Bigger and better hunts than ever are seeking radio and laser emissions from other civilizations. Here’s a rundown of all the searches now under way worldwide, comparing the capabilities of each.
Why the world’s biggest search should rethink its strategy and why the first signal we hear will come from an extremely powerful civilization extremely far away. R
In 1961 the Drake Equation put the search for alien civilizations on a scientific footing and launched the modern SETI movement. How do its numbers look today? What is the chance of finding aliens?
Searches for extraterrestrial intelligence are about to expand into new realms, thanks to new advances in technology and new thinking.
A masterful overview of SETI, the Search for Extraterrestrial Intelligence, and its meaning to humanity - a classic. R
Is mankind alone in the universe? Or are there somewhere other intelligent beings looking up into their night sky from very different worlds and asking the same kind of question? Are there civilizations more advanced than ours, civilizations that have achieved interstellar communication and have established a network of linked societies throughout our galaxy? Such questions, bearing on the deepest problems of the nature and destiny of mankind, were long the exclusive province of theology and speculative fiction. Today for the first time in human history they have entered into the realm of experimental science. R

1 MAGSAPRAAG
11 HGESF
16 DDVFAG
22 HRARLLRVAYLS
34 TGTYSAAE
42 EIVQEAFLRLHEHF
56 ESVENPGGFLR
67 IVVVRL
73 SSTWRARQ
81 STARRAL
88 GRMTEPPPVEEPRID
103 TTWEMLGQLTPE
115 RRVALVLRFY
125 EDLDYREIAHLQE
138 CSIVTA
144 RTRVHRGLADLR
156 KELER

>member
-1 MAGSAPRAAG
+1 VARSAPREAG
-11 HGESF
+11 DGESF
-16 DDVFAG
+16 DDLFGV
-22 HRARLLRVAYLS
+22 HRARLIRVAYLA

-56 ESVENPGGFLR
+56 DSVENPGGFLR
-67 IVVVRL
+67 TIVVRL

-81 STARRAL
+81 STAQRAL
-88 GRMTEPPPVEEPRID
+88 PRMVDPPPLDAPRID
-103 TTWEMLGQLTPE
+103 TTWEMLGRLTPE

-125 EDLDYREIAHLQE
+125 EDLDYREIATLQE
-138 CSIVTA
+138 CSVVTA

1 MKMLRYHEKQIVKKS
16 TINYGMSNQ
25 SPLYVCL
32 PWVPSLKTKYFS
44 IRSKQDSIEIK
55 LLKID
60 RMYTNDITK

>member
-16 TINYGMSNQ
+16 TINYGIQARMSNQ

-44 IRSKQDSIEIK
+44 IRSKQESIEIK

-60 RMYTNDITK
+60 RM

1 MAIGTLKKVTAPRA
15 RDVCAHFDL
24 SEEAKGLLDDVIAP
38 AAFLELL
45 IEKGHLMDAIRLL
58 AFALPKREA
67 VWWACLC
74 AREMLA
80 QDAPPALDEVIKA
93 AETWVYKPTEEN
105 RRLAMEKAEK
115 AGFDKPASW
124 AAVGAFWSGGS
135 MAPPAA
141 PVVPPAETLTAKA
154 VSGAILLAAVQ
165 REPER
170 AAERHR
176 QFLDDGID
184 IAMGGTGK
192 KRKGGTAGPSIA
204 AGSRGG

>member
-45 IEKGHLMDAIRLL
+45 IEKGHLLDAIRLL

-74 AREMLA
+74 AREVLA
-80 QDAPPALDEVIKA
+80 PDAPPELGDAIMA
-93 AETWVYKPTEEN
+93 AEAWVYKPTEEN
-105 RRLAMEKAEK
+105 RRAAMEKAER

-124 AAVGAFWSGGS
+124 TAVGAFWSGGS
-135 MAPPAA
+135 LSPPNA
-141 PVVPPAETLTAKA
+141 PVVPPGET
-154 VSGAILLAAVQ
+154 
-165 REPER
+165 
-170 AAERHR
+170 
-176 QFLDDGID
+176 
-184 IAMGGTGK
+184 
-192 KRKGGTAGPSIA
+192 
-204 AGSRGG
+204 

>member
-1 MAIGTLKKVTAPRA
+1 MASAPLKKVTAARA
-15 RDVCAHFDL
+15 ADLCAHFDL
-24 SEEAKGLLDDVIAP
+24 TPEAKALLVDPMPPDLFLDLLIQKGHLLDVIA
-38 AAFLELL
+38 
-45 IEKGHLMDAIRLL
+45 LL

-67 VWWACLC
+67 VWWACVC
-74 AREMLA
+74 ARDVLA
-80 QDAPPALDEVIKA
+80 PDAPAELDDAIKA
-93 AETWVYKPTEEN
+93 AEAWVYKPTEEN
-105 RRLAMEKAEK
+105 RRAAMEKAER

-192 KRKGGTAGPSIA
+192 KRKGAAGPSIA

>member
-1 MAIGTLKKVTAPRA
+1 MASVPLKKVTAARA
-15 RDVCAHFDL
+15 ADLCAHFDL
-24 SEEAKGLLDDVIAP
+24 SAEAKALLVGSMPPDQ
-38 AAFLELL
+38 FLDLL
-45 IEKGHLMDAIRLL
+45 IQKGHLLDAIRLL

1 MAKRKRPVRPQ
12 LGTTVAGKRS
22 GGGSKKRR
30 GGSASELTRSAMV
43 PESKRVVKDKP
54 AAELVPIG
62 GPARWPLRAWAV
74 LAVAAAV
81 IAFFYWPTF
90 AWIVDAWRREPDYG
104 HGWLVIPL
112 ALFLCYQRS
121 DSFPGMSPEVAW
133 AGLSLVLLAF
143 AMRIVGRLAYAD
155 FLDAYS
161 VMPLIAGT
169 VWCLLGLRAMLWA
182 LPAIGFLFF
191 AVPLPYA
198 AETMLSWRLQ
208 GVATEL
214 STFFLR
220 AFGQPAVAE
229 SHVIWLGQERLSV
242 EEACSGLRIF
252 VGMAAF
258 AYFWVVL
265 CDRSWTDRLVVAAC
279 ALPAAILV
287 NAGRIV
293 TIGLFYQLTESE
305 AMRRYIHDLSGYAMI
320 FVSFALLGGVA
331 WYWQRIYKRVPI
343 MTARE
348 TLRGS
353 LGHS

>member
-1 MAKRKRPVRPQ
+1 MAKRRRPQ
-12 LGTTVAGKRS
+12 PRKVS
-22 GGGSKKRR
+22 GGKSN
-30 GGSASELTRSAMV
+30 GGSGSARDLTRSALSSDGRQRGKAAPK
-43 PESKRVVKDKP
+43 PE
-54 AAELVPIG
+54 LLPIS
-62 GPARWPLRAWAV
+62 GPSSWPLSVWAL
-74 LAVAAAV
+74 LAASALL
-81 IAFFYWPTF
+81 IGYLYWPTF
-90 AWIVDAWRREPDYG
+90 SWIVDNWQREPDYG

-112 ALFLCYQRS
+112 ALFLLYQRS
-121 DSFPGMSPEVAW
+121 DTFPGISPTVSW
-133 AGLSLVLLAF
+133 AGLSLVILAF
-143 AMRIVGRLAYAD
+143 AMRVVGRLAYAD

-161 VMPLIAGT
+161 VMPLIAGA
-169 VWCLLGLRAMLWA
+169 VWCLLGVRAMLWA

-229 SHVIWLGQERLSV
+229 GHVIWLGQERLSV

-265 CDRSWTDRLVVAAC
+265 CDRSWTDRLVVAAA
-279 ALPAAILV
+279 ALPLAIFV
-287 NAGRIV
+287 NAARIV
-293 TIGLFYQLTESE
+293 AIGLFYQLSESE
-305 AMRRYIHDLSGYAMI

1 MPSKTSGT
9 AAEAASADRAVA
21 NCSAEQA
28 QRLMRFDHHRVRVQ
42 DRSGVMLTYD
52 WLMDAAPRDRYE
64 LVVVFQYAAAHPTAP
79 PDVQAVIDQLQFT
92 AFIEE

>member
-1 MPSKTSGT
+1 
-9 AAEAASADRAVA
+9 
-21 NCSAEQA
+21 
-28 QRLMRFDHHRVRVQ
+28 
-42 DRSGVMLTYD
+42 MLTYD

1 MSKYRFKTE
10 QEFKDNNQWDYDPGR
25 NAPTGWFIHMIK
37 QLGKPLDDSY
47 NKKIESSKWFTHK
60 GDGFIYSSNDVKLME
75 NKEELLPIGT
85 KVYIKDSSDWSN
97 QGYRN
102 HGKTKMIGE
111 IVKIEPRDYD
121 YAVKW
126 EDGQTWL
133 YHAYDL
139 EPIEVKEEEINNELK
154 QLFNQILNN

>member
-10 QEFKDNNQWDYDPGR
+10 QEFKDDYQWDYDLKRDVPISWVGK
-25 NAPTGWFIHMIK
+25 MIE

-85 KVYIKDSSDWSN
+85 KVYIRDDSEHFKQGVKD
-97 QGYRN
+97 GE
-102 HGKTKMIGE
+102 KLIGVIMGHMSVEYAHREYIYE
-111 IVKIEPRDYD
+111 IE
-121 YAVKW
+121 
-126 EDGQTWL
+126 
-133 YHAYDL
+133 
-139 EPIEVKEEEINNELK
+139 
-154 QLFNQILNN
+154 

Read about the scientific paper that launched the modern search for extraterrestrial intelligence, and about Project Ozma - the first radio search. Learn about support from NASA and opposition from Congress, the long years of waiting, and the tantalizing "Wow!" signal. Follow the visionaries and the skeptics, the dreamers and the realists, as they search for the holy grail that would change human history - contact with an alien civilization!
Neil deGrasse Tyson discusses the search for life in the Universe. Are we alone? R
Major news media and many members of the scientific community have taken strongly to the radio-telescope based SETI (Search for Extraterrestrial Intelligence) program as espoused by its charismatic leaders, but not supported by any evidence whatsoever. In turn, perhaps understandably, they feel it necessary to attack the ideas of alien visitors (UFOs) as though they were based on tabloid nonsense instead of on far more evidence than has been provided for SETI.